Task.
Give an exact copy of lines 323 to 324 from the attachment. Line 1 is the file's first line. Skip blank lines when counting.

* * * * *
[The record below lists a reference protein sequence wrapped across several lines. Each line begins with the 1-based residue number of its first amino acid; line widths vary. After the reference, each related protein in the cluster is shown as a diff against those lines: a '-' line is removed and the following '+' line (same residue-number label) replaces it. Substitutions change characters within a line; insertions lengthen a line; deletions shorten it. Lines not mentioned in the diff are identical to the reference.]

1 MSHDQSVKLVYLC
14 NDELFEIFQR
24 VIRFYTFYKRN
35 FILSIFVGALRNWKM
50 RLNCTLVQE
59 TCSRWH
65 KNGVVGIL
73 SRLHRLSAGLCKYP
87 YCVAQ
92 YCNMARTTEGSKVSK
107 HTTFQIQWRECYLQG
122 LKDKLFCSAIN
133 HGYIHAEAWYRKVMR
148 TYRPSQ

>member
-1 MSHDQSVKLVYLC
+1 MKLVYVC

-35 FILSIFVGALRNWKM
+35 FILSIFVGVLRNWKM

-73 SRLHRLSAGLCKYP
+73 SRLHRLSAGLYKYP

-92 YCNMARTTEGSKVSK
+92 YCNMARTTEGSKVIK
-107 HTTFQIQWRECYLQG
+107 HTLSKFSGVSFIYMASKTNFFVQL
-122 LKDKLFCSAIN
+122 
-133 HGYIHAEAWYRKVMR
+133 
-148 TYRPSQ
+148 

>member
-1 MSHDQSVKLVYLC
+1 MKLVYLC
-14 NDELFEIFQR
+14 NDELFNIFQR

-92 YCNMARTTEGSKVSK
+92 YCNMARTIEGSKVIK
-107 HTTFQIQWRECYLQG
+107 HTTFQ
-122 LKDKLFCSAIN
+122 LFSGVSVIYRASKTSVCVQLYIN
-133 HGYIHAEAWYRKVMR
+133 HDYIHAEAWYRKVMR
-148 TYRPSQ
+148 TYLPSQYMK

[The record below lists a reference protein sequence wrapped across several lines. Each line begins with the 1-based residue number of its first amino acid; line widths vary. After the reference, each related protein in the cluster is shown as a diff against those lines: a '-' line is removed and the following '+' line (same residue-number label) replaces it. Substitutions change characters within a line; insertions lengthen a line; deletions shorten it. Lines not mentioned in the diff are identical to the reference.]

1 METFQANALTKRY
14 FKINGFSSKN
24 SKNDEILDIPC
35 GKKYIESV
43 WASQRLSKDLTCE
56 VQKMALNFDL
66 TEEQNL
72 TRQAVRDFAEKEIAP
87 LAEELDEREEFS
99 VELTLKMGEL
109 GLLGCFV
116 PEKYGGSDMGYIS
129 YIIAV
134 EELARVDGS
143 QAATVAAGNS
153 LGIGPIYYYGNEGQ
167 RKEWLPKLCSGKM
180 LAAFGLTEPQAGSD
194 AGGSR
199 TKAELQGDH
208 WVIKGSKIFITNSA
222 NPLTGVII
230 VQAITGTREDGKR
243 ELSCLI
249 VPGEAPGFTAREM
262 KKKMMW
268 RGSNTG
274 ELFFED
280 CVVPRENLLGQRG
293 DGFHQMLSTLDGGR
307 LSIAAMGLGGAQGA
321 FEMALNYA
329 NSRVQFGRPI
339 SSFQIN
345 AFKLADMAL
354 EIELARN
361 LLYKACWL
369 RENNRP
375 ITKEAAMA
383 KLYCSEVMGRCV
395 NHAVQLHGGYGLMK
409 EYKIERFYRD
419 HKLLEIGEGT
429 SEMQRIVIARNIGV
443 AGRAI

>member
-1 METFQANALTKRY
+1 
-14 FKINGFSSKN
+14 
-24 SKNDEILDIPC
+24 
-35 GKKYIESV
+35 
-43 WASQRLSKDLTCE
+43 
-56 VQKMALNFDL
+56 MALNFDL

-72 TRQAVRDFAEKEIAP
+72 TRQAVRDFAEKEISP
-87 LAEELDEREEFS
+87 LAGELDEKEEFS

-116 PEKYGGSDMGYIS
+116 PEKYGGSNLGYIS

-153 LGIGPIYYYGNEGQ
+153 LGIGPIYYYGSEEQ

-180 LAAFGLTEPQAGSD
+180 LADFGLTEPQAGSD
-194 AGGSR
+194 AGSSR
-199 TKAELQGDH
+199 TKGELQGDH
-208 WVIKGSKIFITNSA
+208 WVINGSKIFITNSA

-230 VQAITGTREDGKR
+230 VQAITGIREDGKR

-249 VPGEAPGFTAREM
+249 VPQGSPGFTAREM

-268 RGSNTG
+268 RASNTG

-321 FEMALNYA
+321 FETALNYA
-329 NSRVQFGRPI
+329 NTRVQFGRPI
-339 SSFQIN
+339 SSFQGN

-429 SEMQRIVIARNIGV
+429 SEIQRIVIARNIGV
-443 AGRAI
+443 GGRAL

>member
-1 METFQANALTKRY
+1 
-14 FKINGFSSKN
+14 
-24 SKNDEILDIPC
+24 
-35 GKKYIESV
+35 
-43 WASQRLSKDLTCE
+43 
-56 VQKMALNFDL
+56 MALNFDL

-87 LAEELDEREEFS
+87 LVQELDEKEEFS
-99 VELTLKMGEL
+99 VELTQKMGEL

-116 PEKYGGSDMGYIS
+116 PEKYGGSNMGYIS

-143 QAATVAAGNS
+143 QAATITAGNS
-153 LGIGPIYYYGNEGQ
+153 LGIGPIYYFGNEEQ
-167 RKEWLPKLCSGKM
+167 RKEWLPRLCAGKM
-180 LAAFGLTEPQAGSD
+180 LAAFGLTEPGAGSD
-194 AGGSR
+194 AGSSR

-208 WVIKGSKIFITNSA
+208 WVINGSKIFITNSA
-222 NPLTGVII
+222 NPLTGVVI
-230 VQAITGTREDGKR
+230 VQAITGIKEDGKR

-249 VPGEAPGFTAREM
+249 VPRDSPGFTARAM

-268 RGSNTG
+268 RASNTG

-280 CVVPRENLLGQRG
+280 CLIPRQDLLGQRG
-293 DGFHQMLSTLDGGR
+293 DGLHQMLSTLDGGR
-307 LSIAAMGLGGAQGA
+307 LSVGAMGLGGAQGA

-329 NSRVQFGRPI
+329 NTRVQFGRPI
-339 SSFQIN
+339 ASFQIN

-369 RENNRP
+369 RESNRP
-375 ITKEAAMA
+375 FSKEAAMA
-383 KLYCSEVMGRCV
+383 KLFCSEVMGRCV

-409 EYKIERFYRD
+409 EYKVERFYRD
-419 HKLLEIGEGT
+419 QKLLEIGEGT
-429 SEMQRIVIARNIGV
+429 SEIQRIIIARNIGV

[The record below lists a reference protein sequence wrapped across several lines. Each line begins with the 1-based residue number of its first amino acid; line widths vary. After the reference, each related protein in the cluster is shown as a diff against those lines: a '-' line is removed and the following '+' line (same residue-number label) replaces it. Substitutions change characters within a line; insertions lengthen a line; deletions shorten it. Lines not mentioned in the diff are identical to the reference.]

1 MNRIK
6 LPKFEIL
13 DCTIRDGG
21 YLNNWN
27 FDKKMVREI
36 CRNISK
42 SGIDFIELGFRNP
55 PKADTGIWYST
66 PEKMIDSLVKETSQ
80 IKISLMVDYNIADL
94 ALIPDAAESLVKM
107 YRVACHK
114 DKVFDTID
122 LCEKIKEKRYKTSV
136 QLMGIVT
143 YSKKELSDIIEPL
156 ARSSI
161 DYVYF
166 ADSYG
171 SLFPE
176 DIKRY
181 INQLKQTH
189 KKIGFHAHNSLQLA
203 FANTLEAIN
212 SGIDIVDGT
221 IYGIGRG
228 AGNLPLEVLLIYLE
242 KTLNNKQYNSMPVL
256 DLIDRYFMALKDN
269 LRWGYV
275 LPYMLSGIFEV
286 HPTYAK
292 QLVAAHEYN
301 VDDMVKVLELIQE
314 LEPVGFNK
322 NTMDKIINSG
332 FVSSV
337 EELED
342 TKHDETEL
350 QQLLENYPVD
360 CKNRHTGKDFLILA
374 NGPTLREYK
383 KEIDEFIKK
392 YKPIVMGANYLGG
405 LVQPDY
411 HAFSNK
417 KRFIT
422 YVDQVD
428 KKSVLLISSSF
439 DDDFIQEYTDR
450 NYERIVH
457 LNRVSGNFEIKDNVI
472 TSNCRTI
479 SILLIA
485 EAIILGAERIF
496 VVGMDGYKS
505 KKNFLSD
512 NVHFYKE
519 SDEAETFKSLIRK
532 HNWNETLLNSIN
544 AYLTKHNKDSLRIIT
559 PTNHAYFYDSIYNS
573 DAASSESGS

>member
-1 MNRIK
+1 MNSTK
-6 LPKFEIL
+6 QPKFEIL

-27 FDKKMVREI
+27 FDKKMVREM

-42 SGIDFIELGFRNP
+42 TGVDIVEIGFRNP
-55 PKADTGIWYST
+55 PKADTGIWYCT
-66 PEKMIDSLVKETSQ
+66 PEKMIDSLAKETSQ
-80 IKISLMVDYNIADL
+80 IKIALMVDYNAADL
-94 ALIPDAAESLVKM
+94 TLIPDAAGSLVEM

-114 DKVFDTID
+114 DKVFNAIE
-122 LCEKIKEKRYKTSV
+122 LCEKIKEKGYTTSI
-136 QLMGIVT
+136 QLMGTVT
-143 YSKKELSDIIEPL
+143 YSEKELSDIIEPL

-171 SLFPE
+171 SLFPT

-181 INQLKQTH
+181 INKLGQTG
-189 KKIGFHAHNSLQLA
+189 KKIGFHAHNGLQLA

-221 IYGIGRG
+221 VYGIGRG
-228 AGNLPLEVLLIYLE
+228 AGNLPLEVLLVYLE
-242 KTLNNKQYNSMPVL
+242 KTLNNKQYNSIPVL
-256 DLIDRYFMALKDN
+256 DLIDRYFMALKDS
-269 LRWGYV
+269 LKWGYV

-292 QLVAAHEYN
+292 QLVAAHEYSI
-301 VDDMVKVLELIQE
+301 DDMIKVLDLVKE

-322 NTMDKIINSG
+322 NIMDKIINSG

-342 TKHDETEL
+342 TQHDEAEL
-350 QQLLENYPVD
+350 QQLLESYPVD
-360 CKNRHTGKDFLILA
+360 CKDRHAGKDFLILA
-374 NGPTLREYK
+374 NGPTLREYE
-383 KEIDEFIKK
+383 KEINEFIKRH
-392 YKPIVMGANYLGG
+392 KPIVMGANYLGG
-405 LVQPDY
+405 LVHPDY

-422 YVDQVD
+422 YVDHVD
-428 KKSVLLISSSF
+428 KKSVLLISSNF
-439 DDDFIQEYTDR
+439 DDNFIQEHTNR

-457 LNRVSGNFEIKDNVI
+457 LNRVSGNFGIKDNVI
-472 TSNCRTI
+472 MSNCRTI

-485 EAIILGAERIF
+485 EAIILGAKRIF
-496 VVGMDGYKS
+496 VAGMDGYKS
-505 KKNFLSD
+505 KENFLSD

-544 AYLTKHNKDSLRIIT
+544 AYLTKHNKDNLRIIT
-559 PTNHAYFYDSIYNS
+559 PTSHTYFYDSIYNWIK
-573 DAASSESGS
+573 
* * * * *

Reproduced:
-405 LVQPDY
+405 LVHPDY